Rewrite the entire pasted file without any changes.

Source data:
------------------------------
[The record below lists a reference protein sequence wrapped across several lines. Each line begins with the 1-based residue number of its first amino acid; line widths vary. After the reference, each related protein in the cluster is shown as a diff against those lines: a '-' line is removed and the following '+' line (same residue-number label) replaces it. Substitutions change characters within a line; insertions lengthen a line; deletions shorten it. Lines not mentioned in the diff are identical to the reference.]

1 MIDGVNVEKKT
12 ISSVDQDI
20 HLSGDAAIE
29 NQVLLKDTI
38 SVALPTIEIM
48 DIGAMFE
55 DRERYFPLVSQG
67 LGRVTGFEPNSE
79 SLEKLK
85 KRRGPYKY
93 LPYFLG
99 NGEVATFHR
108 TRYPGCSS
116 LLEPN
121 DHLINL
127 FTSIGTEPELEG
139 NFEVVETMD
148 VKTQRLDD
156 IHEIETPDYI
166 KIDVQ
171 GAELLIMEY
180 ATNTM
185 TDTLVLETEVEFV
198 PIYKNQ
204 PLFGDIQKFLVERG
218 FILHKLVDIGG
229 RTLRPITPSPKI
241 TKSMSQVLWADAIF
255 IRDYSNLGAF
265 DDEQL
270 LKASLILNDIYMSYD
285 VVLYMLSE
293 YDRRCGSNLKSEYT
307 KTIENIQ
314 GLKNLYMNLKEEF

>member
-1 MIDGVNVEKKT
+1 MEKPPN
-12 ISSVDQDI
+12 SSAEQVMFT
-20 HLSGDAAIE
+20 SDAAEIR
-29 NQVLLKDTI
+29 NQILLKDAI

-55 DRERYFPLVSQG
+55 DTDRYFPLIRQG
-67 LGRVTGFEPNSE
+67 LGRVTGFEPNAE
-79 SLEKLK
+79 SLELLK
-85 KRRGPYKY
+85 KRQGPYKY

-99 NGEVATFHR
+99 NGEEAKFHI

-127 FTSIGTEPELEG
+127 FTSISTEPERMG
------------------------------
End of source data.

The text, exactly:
[The record below lists a reference protein sequence wrapped across several lines. Each line begins with the 1-based residue number of its first amino acid; line widths vary. After the reference, each related protein in the cluster is shown as a diff against those lines: a '-' line is removed and the following '+' line (same residue-number label) replaces it. Substitutions change characters within a line; insertions lengthen a line; deletions shorten it. Lines not mentioned in the diff are identical to the reference.]

1 MIDGVNVEKKT
12 ISSVDQDI
20 HLSGDAAIE
29 NQVLLKDTI
38 SVALPTIEIM
48 DIGAMFE
55 DRERYFPLVSQG
67 LGRVTGFEPNSE
79 SLEKLK
85 KRRGPYKY
93 LPYFLG
99 NGEVATFHR
108 TRYPGCSS
116 LLEPN
121 DHLINL
127 FTSIGTEPELEG
139 NFEVVETMD
148 VKTQRLDD
156 IHEIETPDYI
166 KIDVQ
171 GAELLIMEY
180 ATNTM
185 TDTLVLETEVEFV
198 PIYKNQ
204 PLFGDIQKFLVERG
218 FILHKLVDIGG
229 RTLRPITPSPKI
241 TKSMSQVLWADAIF
255 IRDYSNLGAF
265 DDEQL
270 LKASLILNDIYMSYD
285 VVLYMLSE
293 YDRRCGSNLKSEYT
307 KTIENIQ
314 GLKNLYMNLKEEF

>member
-1 MIDGVNVEKKT
+1 MEKPPN
-12 ISSVDQDI
+12 SSAEQVMFT
-20 HLSGDAAIE
+20 SDAAEIR
-29 NQVLLKDTI
+29 NQILLKDAI

-55 DRERYFPLVSQG
+55 DTDRYFPLIRQG
-67 LGRVTGFEPNSE
+67 LGRVTGFEPNAE
-79 SLEKLK
+79 SLELLK
-85 KRRGPYKY
+85 KRQGPYKY

-99 NGEVATFHR
+99 NGEEAKFHI

-127 FTSIGTEPELEG
+127 FTSISTEPERMG